SC expands legal practice for law students
MANILA, Philippines – Beginning 2020, law students who have been certified to have completed their first-year law courses can engage in a limited practice of law subject to a lawyer’s supervision.
Under Administrative Matter 19-03-24-SC, law students who completed their first year can acquire Level 1 certification while Level 2 Certification can be obtained by law students currently enrolled for the second semester of their third-year law courses unless the student fails to complete all their third-year law courses. In such a case, the Level 2 certification shall be deemed automatically revoked.
Section 4 of the rule enumerates the practice areas for law student practitioners for both Level 1 and 2 Certifications while Section 5 itemizes the certification application requirements, which include a duly-accomplished application form under oath in three copies accompanied by proof of payment of the necessary legal and filing fees.
The rule stated that Level 1 is valid before all courts, quasi-judicial and administrative bodies within the judicial region where the law school is located while Level 2 is valid before all courts, quasi-judicial and administrative bodies.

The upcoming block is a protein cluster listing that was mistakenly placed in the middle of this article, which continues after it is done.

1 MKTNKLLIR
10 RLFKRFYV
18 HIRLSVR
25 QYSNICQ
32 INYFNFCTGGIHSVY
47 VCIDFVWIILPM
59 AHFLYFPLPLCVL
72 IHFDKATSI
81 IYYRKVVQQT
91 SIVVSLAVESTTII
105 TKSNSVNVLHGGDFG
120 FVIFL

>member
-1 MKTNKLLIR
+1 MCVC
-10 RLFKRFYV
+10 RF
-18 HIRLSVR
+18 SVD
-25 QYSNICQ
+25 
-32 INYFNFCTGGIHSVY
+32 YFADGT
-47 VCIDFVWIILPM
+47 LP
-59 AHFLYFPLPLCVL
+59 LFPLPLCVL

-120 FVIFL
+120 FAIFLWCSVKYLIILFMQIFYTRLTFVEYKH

Once the law student is certified, the certificate number must be used in signing briefs, pleadings, letters, and other similar documents produced under the direction of a supervising lawyer. (Section 7) The law student shall also take the Law Student Practitioner’s Oath, a modified lawyer’s oath, under Section 8 before engaging in the limited practice of law.
The new rule is a modification of Rule 138-A which provides that a law student “who has successfully completed his third year of the regular four-year prescribed law curriculum… may appear without compensation in any civil, criminal or administrative case before any trial court, tribunal, board or officer, to represent indigent clients accepted by the legal clinic of the law school.”
The new rule on law student practice was approved by the Supreme Court en banc during its session last June 25. Details of the new rule were released Tuesday.
The high court said “the amendment ensures access to justice of the marginalized sectors, enhances learning opportunities of law students by instilling in them the value of legal professional social responsibility, and prepares them for the practice of law.”
It also said the amendment “addresses the need to institutionalize clinical legal education program in all law schools in order to enhance, improve, and streamline law student practice, and regulate their limited practice of law.”
The high court said the revised rule “shall take effect at the start of the Academic Year 2020-2021 following its publication in two newspapers of general circulation.”
Subscribe to INQUIRER PLUS to get access to The Philippine Daily Inquirer & other 70+ titles, share up to 5 gadgets, listen to the news, download as early as 4am & share articles on social media. Call 896 6000.